Health Secretary Matt Hancock has advised British holidaymakers against visiting ‘amber list’ destinations, as lockdown restrictions ease significantly today.
From today, 12 countries will become available for leisurely travel without isolating on return. These are defined as ‘green list’ countries.
However, holiday hotspots that UK tourists usually travel to for summer sun - including Spain, Greece, Italy and France - remain on the amber list.
Brits can travel to these destinations, however, they will need to quarantine for 10 days and have two negative Covid tests - one on day two and the other on day eight of quarantine.
They will also be required to complete a passenger locator form and test negative for Covid before arriving back into the UK.
‘Unless it’s absolutely necessary’
In spite of being able to visit amber list countries, Hancock said people should “certainly not” travel to these tourist hot spots, through fear of catching mutant strains of Covid.
He told Times Radio: "People should not travel to amber or red list countries unless it’s absolutely necessary, and certainly not for holiday purposes."
He added that countries in the red list were only to be visited for essential, non-avoidable purposes.
“The red and amber list countries are places that you shouldn’t go to unless you have an absolutely compelling reason,” he said.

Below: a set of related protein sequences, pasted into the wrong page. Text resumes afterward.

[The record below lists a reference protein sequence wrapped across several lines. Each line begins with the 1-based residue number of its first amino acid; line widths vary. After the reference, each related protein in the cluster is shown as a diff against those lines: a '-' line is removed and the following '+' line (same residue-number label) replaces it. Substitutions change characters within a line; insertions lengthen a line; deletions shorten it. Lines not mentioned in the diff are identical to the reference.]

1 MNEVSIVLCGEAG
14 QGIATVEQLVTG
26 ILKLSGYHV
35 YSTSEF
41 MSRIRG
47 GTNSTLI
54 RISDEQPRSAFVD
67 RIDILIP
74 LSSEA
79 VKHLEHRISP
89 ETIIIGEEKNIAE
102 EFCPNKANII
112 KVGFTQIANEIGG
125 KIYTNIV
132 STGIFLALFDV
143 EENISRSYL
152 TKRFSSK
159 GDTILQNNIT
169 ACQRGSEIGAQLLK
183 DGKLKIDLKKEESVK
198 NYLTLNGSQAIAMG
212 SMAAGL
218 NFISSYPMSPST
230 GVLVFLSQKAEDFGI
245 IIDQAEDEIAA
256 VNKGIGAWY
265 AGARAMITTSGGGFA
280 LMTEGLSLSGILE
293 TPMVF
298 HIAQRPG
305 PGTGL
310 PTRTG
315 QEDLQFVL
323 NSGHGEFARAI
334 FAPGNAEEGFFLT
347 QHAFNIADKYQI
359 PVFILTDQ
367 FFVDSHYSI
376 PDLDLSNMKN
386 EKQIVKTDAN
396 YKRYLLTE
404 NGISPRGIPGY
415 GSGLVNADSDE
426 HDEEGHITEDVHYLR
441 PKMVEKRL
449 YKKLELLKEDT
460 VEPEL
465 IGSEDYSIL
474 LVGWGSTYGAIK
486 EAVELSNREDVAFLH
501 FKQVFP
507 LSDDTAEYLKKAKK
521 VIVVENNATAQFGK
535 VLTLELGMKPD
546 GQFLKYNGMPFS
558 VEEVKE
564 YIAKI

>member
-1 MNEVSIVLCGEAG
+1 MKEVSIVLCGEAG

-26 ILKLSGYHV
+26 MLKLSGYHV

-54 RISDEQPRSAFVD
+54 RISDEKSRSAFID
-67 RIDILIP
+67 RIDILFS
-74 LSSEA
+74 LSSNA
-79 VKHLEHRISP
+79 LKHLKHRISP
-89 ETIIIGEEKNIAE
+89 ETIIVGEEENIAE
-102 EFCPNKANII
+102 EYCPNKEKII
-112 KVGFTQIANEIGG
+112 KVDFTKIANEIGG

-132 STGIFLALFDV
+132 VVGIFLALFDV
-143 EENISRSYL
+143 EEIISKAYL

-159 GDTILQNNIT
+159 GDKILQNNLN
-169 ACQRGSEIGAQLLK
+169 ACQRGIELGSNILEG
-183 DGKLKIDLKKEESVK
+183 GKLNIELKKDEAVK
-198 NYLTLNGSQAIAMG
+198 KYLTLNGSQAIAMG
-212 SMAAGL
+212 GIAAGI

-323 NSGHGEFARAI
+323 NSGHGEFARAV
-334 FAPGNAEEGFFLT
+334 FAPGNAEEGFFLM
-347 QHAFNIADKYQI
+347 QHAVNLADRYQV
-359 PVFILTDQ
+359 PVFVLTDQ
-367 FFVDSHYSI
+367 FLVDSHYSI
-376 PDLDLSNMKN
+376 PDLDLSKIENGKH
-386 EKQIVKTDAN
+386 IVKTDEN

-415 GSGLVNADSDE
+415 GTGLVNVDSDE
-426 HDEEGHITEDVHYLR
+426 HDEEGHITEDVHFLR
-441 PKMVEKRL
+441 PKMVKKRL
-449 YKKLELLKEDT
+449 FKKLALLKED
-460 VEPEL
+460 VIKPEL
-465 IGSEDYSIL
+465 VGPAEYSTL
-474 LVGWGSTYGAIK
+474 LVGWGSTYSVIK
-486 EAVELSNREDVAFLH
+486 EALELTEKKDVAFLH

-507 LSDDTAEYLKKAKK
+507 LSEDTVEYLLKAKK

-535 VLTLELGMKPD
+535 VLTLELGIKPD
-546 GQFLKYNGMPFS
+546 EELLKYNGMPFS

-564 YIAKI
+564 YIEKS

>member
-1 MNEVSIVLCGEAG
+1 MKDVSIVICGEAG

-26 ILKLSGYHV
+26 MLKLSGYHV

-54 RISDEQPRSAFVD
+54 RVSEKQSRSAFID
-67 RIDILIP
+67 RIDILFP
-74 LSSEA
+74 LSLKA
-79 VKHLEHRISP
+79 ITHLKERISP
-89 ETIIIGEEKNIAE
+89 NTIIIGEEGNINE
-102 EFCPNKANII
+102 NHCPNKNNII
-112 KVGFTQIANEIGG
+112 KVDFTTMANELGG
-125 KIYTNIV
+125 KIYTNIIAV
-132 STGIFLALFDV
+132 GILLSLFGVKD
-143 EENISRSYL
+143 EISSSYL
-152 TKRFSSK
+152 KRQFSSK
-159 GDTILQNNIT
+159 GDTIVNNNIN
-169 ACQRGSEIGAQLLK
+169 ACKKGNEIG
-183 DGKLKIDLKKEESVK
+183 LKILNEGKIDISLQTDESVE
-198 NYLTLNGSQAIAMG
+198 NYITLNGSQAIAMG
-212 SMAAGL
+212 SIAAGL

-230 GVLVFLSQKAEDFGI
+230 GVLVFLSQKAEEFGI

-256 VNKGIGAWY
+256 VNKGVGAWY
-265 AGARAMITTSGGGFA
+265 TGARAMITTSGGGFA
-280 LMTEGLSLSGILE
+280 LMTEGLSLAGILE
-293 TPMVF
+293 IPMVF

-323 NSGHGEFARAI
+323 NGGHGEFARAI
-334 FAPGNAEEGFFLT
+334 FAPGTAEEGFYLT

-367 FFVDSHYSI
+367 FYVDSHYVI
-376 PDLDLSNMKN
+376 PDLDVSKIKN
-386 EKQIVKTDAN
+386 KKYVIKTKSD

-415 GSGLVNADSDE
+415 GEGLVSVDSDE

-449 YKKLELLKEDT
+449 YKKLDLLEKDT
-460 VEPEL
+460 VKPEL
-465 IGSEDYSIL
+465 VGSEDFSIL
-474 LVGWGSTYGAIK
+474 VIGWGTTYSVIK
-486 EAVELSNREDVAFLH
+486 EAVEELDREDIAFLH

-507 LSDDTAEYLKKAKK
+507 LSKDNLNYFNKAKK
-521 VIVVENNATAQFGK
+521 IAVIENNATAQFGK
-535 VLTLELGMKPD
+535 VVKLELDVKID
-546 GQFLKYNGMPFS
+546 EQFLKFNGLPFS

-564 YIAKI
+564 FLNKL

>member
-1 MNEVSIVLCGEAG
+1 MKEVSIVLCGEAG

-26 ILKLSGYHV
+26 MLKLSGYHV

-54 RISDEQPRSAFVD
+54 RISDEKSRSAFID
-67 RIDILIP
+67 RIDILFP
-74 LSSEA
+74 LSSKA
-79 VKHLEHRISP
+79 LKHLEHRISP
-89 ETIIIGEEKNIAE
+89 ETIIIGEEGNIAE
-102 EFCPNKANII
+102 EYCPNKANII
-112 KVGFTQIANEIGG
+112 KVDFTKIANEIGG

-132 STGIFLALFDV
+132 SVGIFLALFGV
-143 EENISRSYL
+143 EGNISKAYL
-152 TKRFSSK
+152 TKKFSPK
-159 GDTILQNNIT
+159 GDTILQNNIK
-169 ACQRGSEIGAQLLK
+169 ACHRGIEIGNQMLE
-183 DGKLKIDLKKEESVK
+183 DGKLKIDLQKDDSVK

‘Vulnerable to new variants’
Professor John Bell, a member of the government’s vaccine task force, reportedly also warned that visiting Europe was risky as many countries on the continent remain “largely unvaccinated” and “vulnerable to new variants.”
Hancock’s advice to steer clear of amber list countries comes as Prime Minister Boris Johnson urged people to use a "heavy dose of caution" when hugging their families, visiting the pub and travelling abroad.
In a statement on Sunday 16 May, as the country prepared for a significant relaxation of Covid restrictions, Johnson said: “Together we have reached another milestone in our roadmap out of lockdown, but we must take this next step with a heavy dose of caution.
"We are keeping the spread of the variant first identified in India under close observation and taking swift action where infection rates are rising.
‘Now everyone must play their part’
"The current data does not indicate unsustainable pressure on the NHS and our extraordinary vaccination programme will accelerate - with second doses being bought forward to give the most vulnerable maximum protection.
"But now everyone must play their part - by getting tested twice a week, coming forward for your vaccine when called and remembering hands, face, space and fresh air.”
On 16 May, Hancock also warned that if people do not exercise caution and use their own judgement when meeting up with larger groups, new variants such as the Indian strain could “spread like wildfire”.